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What's it like to live in an architectural gem, and where do you even buy one?

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For anyone who's ever fantasized about ditching their apartment and moving into the Frank Lloyd Wright room at the Met, New York Magazine has an envy-inducing feature about what life is actually like in a home designed by a world-famous architect. The first part of the answer is "expensive," as you'd probably guess, but beyond that, the sheer aesthetic value can act as a conversation starter.

"I’ve never lived anywhere where someone automatically knows which building you mean when you tell them where you are," says one renter at the New York by Gehry building at 8 Spruce Street. "It’s entertaining when people try to describe it. They say it looks like a sand castle or crumpled-up metal or rippling waves." 

On the flip side, the owner of the Philip Johnson "glass house" in Connecticut frequently finds birds crashing into her windows, and the resident of a Frank Lloyd Wright home on Staten Island gets regular house calls from tourists and architecture students, and recently had to do an expensive re-pointing of the exterior brick. "I’m not saying I regret it in any way. But this house requires a lot of loving care," he tells the magazine. Depending on who designed the place, you'll also have to tread lightly about updates that would otherwise be run of the mill, like installing curtains or a new air conditioning system.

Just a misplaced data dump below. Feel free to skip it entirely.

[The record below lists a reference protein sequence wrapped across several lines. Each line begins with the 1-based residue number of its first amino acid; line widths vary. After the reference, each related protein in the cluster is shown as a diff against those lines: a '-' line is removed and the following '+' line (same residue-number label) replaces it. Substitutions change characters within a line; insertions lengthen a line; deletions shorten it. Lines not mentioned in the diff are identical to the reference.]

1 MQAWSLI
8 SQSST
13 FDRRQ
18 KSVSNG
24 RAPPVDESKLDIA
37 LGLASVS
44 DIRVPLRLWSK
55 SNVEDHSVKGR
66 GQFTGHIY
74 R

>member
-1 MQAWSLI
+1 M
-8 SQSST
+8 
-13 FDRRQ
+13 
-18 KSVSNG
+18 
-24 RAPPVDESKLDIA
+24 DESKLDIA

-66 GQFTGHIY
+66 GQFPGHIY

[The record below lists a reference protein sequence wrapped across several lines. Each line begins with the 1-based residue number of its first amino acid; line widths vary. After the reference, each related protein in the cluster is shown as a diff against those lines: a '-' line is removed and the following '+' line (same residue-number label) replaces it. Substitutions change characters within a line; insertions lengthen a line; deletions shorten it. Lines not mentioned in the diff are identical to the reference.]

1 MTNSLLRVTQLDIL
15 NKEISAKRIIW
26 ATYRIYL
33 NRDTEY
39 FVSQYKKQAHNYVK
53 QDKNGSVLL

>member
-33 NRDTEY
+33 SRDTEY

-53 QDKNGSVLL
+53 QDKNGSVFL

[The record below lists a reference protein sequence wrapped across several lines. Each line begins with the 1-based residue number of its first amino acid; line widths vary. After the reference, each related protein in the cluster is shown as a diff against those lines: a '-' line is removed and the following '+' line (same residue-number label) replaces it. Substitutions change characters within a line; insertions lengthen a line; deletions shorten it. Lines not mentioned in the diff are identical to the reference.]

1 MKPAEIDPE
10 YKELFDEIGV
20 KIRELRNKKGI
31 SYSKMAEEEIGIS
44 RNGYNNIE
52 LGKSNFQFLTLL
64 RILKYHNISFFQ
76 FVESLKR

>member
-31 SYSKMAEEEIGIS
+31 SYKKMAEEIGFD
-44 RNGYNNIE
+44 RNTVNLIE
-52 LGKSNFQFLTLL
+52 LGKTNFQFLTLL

If none of this sounds daunting (and you've got a whole lot of cash on hand), you're in luck: it just so happens to be an architecture buff's prime time to buy, with residences opening up in both the Puck Building and the Woolworth Building, and a new Zaha Hadid project coming to the High Line. (We'd add that Jean Nouvel, Shigeru Ban and Norman Foster all have local projects in the works.) New York rounds up some pedigreed options currently on the market, and while most are in the multi-million-dollar range, there's also a $339,000 East 33rd Street post-war studio designed by I. M. Pei (and with a rent-stabilized tenant currently in place). You'll likely have to wait a long while before you move in, but when you do, you'll at least have bragging rights. 

Related: 

A landmarked home is quaint, but not so practical

How to turn your neighborhood in a historic district

7 things to consider before buying in a landmarked building

Curious about your townhouse's (maybe sordid) history? Call in a detective

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